Anyone who has ever lost weight knows that lost pounds often return. No matter how hard you try, they seem to find a way to creep back on.
A new study explains that your body’s physiology might be to blame. Your body, researchers say, and specifically your metabolism, which influences how many calories you burn when resting, fights back against weight loss.
For six years, Dr. Kevin Hall of the National Institute of Diabetes and Kidney Diseases followed 14 contestants from Season 8 of NBC’s reality television show “The Biggest Loser.” He found that almost all of them regained much if not all the weight they lost. Some are heavier now than when they first appeared on the show.
The reality show contestants lost large amounts of weight with intensive dieting and exercise. Danny Cahill, the Season 8 winner, lost 239 pounds in seven months. He weighed just 191 pounds, down from 430. However, he has since gained back more than 100 pounds. Sean Algaier, who dropped from 444 pounds to 289 on the show, has since rebounded to 450 pounds.
Researchers found that the contestants’ metabolisms – which dropped as expected when they lost the weight – never recovered and continued to slow even as the years went by and pounds trickled back on, leading the contestants to regain weight even more quickly. Cahill’s metabolism slowed so much that, just to maintain his current weight of 295 pounds, he now has to eat 800 calories a day less than a typical man his size. Anything more than that turns to fat.
This happens to anyone who loses weight – you will have a slower metabolism when the diet ends, whether you’re trying to lose 100 or 10 pounds.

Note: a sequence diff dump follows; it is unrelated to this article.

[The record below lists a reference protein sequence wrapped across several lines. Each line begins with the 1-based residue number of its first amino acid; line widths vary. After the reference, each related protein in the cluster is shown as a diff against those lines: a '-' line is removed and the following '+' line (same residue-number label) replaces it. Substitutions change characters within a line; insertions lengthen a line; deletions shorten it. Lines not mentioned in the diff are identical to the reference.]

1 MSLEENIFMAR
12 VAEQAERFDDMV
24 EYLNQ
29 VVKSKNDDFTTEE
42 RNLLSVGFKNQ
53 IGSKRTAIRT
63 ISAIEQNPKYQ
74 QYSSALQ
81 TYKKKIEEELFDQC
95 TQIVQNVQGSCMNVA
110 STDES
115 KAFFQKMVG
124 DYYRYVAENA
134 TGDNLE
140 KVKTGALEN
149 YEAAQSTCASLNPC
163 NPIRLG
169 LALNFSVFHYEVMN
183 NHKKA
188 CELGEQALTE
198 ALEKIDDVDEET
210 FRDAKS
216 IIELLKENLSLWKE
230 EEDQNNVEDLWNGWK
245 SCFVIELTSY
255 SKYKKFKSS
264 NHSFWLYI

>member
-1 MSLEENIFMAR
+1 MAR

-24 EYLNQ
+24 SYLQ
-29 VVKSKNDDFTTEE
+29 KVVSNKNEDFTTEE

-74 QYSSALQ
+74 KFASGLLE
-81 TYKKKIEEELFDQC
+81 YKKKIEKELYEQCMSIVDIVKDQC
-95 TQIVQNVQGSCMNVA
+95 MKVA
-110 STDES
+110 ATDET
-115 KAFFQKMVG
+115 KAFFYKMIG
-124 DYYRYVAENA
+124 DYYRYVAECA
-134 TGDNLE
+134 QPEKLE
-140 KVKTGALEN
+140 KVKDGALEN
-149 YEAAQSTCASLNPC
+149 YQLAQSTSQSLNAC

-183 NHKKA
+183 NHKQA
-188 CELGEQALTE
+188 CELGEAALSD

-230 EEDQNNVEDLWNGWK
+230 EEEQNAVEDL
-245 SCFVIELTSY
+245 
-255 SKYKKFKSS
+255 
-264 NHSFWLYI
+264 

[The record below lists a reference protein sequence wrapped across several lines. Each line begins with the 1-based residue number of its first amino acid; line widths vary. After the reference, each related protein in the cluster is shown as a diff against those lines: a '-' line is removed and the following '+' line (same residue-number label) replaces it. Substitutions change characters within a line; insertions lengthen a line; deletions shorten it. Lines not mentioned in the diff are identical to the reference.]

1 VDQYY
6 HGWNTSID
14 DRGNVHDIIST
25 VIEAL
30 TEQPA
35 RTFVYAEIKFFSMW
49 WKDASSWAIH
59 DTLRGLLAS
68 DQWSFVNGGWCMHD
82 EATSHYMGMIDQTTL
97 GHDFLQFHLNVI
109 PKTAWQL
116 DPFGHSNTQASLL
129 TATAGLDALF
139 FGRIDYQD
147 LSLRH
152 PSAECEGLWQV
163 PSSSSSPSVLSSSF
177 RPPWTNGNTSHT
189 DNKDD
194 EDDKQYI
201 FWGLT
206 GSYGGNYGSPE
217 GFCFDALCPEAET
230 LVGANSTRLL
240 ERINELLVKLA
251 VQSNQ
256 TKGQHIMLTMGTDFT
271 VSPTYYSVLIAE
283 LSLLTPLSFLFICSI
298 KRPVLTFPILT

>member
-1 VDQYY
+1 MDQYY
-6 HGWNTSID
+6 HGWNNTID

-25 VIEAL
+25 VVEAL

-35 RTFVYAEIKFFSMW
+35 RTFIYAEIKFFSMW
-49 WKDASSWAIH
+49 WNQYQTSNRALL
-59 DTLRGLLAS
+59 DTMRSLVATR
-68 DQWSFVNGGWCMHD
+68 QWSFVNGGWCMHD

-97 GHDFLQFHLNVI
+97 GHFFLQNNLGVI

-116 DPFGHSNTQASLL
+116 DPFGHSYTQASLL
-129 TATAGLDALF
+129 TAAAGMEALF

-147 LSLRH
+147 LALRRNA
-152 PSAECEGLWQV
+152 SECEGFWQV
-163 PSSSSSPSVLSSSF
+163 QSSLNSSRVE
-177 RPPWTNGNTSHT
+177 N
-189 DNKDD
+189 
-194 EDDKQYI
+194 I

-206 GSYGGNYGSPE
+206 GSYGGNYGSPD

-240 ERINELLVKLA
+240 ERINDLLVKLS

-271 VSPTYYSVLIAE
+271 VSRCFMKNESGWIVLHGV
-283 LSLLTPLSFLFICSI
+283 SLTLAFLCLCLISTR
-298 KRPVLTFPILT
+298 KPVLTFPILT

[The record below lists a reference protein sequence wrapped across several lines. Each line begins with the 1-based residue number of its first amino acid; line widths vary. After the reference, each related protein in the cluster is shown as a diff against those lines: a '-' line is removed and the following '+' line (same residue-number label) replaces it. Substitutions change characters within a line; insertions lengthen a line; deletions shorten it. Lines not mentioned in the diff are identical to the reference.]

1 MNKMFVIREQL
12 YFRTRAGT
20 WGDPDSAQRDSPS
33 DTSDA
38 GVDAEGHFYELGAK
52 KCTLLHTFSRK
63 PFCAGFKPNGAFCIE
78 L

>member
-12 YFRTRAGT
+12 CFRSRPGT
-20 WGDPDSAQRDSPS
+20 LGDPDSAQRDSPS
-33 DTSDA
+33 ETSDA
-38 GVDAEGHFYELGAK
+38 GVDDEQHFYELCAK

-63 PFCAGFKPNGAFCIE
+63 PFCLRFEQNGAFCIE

There is always a weight your body maintains without any effort, and that’s the weight your body always wants to get back to.
Slower metabolisms were not the only reason the contestants regained weight. Leptin, a hormone which controls hunger, plays a role, too. When its levels fall, you become hungry.
The contestants started out with normal levels of leptin. By the season’s finale, they had almost no leptin at all. As their weight returned, their leptin levels went up, but only to about half of what they had been when the season began. This is how the researchers explain their urges to eat.
“The body puts multiple mechanisms in place to get you back to your weight. The only way to maintain weight loss is to be hungry all the time,” said Dr. Joseph Proietto of the University of Melbourne, in a press release, who measured leptin and other hormones in a different study.
Dr. Meena Malhotra, a board certified obesity medicine physician specializing in weight loss at Advocate Lutheran General Hospital in Park Ridge, Ill., disagrees with Dr. Proietto and believes that being hungry by counting calories is what leads to binge eating when the dam breaks as the resolve weakens. “The ‘Biggest Loser’ participants would have had better results over the long-term if the incentive was “Feel like a million bucks every day!” rather than “Win a million bucks,” she says. She adds that starving leads to starvation mode, drop in muscle mass and thus, poorer body composition.
“This is a common problem with programs focused on calorie counting, and using body weight as a measure of success,” says Dr. Malhotra. “The secret of long-term success is to focus balanced nutrition rather than calorie counting, and using fat loss and improved body composition as a measure of success.”
To avoid this see-saw battle of resolve and weight loss and gain, and in order to achieve long term weight loss, she recommends:
- Focusing on improving body composition and balancing your nutrition.
- Consuming good proteins, including legumes and hormone free animal products.
- Eating good fats, such as nuts, seeds, avocado and olive oil, as well as veggies and complex carbs, including whole grain, fruits and starchy vegetables. The proportion of complex carbs should be increased as you begin to reach your optimal body composition.